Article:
Project description:Directed evolution of orthogonal aminoacyl-tRNA synthetases (AARSs) enables site-specific installation of noncanonical amino acids (ncAAs) into proteins. Traditional evolution techniques typically produce AARSs with greatly reduced activity and selectivity compared to their wild-type counterparts. We designed phage-assisted continuous evolution (PACE) selections to rapidly produce highly active and selective orthogonal AARSs through hundreds of generations of evolution. PACE of a chimeric Methanosarcina spp. pyrrolysyl-tRNA synthetase (PylRS) improved its enzymatic efficiency (kcat/KMtRNA) 45-fold compared to the parent enzyme. Transplantation of the evolved mutations into other PylRS-derived synthetases improved yields of proteins containing noncanonical residues up to 9.7-fold. Simultaneous positive and negative selection PACE over 48 h greatly improved the selectivity of a promiscuous Methanocaldococcus jannaschii tyrosyl-tRNA synthetase variant for site-specific incorporation of p-iodo-L-phenylalanine. These findings offer new AARSs that increase the utility of orthogonal translation systems and establish the capability of PACE to efficiently evolve orthogonal AARSs with high activity and amino acid specificity.
Project description:Ectothermic species are particularly sensitive to changes in temperature and may adapt to changes in thermal environments through evolutionary shifts in thermal physiology or thermoregulatory behaviour. Nevertheless, the heritability of thermal traits, which sets a limit on evolutionary potential, remains largely unexplored. In this study, we captured brown anole lizards (Anolis sagrei) from two populations that occur in contrasting thermal environments. We raised offspring from these populations in a laboratory common garden and compared the shape of their thermal performance curves to test for genetic divergence in thermal physiology. Thermal performance curves differed between populations in a common garden in ways partially consistent with divergent patterns of natural selection experienced by the source populations, implying that they had evolved in response to selection. Next, we estimated the heritability of thermal performance curves and of several traits related to thermoregulatory behaviour. We did not detect significant heritability in most components of the thermal performance curve or in several aspects of thermoregulatory behaviour, suggesting that contemporary selection is unlikely to result in rapid evolution. Our results indicate that the response to selection may be slow in the brown anole and that evolutionary change is unlikely to keep pace with current rates of environmental change.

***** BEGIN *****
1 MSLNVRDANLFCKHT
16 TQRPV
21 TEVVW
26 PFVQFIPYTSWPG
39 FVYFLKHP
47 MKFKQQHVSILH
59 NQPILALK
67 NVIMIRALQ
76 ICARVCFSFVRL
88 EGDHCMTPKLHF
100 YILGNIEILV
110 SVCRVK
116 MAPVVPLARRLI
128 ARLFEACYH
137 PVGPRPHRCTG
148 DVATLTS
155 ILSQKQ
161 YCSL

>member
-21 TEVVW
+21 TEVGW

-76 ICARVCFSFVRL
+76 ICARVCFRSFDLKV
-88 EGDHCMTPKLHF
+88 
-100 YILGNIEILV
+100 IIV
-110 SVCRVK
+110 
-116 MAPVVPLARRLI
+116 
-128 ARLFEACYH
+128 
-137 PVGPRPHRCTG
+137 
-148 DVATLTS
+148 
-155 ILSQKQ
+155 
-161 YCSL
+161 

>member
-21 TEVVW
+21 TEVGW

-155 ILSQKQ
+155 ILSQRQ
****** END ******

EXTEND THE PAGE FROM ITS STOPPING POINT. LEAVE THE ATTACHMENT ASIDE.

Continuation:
Project description:Prediction of evolutionary trajectories has been an elusive goal, requiring a deep knowledge of underlying mechanisms that relate genotype to phenotype plus understanding how phenotype impacts organismal fitness. We tested our ability to predict molecular regulatory evolution in a bacteriophage (T7) whose RNA polymerase (RNAP) was altered to recognize a heterologous promoter differing by three nucleotides from the wild-type promoter. A mutant of wild-type T7 lacking its RNAP gene was passaged on a bacterial strain providing the novel RNAP in trans. Higher fitness rapidly evolved. Predicting the evolutionary trajectory of this adaptation used measured in vitro transcription rates of the novel RNAP on the six promoter sequences capturing all possible one-step pathways between the wild-type and the heterologous promoter sequences. The predictions captured some of the regulatory evolution but failed both in explaining 1) a set of T7 promoters that consistently failed to evolve and 2) some promoter evolution that fell outside the expected one-step pathways. Had a more comprehensive set of transcription assays been undertaken initially, all promoter evolution would have fallen within predicted bounds, but the lack of evolution in some promoters is unresolved. Overall, this study points toward the increasing feasibility of predicting evolution in well-characterized, simple systems.